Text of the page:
This post is very much a follow on from the other weeks’. Watching my girlfriend work her way through the 900 strong page book however weakened my resolve to listen to them all, and so, the morning after she finished, I began. The following morning, having done a six-hour shift at work and slept for a good seven hours, I finished it. I’m not necessarily proud of this feat, but I think it was worth it. That it’s taken me this long to write my review of it is a testament to how emotionally draining the book was (Alright, that’s a little bit of a lie. The emotional fatigue only lasted about a week. It’s mostly because I’ve been working a lot recently, and haven’t got round to posting.)
It wasn’t the best book in the series, not by a long shot, but it was a satisfying ending to the series. The final climax occurred in a way that very few people could have seen coming, and the tying-up-but-not-completely-closing of over 20 years of sub-plots was done very well. As I said, for nearly a week, I kept finding myself stopping what I was doing, struck with the realisation that various characters were dead. Not that I wouldn’t find out what had happened to those that survived, because, well, they were still alive and I needn’t worry. It’s weird.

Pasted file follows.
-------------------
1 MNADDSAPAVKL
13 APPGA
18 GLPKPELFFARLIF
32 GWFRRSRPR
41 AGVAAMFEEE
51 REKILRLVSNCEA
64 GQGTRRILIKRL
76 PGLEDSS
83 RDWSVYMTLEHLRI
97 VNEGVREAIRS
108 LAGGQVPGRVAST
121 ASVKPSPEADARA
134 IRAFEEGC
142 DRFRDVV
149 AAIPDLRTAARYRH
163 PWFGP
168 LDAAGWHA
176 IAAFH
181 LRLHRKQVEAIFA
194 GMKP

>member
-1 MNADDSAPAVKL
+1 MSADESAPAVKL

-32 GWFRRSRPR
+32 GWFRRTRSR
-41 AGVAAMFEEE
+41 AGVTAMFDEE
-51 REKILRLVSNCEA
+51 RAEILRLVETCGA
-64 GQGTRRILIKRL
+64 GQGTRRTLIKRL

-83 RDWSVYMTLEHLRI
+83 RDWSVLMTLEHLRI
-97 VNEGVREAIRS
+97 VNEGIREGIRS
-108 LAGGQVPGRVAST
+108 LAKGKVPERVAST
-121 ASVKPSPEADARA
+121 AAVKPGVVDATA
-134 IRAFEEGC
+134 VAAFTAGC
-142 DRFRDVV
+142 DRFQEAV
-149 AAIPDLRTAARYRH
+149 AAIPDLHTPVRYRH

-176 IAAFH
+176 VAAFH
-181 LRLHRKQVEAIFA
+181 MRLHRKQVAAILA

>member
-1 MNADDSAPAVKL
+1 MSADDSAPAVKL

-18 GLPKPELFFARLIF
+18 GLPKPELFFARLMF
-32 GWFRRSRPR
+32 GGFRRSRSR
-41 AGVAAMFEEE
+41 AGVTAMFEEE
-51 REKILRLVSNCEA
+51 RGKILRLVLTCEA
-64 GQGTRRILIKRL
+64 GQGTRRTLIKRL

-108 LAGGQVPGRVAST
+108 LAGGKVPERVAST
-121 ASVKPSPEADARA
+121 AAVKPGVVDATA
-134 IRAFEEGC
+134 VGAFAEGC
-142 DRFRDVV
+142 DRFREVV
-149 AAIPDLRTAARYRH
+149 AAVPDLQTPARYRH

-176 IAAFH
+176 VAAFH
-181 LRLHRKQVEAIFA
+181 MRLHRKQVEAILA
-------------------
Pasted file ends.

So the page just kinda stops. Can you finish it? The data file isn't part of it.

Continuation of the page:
This is all the more impressive, considering that while it would ordinarily be considered a testament to the author, in this instance, it was not the original author who completed the series. After Robert Jordan died in 2007, his widow and editor chose fantasy author Brandon Sanderson to finish the series. I’m pretty much in awe of Sanderson, as not only does he write phenomenal Fantasy books, he also writes them with an astonishing speed. Seriously, check out his output! So for him to have completed a trilogy of this length, with so many people invested in it, while still writing his own fiction, it’s an impressive thing.
There’s been a lot of controversy about the publication; mostly in that the eBook version will not be published until the end of April. The stated reason is that Harriet, Jordan’s wife, (who’s 82 years old btw, and thus can not necessarily be expected to have grasped the eBook zeitgeist), wants the book to top the NYT Bestsellers list, in tribute to her late husband. I’m not entirely sure how I feel about this, because on the one hand, I do love my Kindle, but on the other, if we’re talking about convenience, paperbacks are more convenient than hardback, and they never come out at the same time.
What I know I don’t agree with is the hundreds of people who have been review-bombing the book on Amazon because of this, with no actual bearing for the quality of book. Or the people who, within a couple of days of the publication, had scanned the book and uploaded it online. And most especially not the people who have posted some horrific abuse of Harriet and her husband’s memory online.
As I said before, if you’ve not already read the Wheel of Time series, you’re not going to pick up the final, 14th installment, but for everyone that gave up on the series before now; it’s worth picking it back up, just for this ending!